Upper Gastro-intestinal surgery

All oesophageal and gastric surgery, for both benign and malignant disease, and including laparoscopic techniques where appropriate.

Oesophageal cancer

  • diagnosed at endoscopy (upper gastro-intestinal endoscopy, also known as gastroscopy ).
  • workup will typically include: CT scan, PET scan, with laparoscopy employed for tumours in the mid and lower oesophagus.
  • tumours that have not begun to invade the oesophageal wall may be treated using endoscopic techniques.
  • early invasive tumours will generally go straight to surgery.
  • other invasive tumours will generally require pre-operative chemotherapy, or chemotherapy and radiotherapy combined.
  • if the tumour has spread, then surgery to remove the oesophagus is not indicated, and chemotherapy or chemotherapy and radiotherapy are the main treatments offered, along with an oesophageal stent for those with severe swallowing difficulty.

Gastric (stomach) cancer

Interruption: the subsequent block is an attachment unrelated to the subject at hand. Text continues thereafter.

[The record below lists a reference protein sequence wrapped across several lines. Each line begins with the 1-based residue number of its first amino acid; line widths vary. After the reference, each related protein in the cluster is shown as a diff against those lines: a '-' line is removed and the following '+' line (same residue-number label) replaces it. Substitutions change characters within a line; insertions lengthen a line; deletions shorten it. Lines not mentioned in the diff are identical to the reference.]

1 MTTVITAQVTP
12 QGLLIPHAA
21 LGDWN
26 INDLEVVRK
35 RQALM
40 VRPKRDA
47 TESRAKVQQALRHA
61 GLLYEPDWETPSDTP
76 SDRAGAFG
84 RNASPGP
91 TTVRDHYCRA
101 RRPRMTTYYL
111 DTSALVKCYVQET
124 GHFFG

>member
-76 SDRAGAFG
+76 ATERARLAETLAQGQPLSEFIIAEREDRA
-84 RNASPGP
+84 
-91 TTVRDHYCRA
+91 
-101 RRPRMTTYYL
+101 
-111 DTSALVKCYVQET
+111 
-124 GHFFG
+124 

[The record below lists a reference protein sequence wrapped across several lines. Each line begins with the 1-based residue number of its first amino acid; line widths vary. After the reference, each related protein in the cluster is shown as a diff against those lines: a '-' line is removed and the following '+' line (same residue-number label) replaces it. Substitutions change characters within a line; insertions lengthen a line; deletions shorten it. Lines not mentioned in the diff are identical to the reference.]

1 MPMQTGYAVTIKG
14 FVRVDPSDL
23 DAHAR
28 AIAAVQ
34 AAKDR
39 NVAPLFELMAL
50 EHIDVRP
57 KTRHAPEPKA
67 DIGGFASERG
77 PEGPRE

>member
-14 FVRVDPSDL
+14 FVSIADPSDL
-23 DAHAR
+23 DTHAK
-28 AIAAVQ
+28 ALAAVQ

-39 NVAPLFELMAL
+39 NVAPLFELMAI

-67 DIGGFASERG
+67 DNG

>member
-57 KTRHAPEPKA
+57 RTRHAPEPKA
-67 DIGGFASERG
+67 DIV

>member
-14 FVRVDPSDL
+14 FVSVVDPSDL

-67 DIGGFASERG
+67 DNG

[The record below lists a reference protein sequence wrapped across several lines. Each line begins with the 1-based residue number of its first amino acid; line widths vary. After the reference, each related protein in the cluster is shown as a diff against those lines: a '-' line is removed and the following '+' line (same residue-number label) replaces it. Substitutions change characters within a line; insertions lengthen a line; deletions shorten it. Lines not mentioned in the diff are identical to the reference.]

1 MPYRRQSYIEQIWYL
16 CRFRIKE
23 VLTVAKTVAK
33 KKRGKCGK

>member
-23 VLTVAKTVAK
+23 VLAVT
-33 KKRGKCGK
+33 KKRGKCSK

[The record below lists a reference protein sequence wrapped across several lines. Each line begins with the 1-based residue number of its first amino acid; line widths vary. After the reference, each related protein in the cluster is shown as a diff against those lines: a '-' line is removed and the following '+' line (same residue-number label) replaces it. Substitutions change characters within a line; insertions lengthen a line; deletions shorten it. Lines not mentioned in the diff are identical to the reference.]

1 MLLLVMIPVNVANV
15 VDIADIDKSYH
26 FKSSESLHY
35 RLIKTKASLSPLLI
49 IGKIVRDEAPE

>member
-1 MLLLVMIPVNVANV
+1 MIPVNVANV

Hiatus hernia

  • there are two types, the rolling or para-oesophageal type, and the sliding type.
  • rolling hernias present a risk of strangulation, and generally do require surgery, even if asymptomatic.
  • sliding hernias are associated with GORD, but not all patients with severe GORD have a hernia, and not all patients with a hernia have GORD.
  • hiatal hernias, when present, are always repaired when performing surgery for GORD.

Reflux disease (GORD)

  • reflux is common in our society.
  • most patients can be managed with medication, but some do require surgery.
  • pre-disposing “lifestyle” factors are: overweight, smoking, alcohol, and caffeine.
  • most operations are done as keyhole/laparoscopic surgery.
  • surgery involves repairing a hiatal hernia and tightening the opening for the oesophagus, and then wrapping the upper part of the stomach around the junction of oesophagus and stomach (this is known as a fundoplication, and it helps create a type of one-way valve).


  • this is a disorder of the muscle of the oesophagus, and it causes difficulty with swallowing.
  • the most common treatment is a keyhole/laparoscopic operation known as a Heller’s myotomy, which divides the over-active muscle at the lower end of the oesophagus.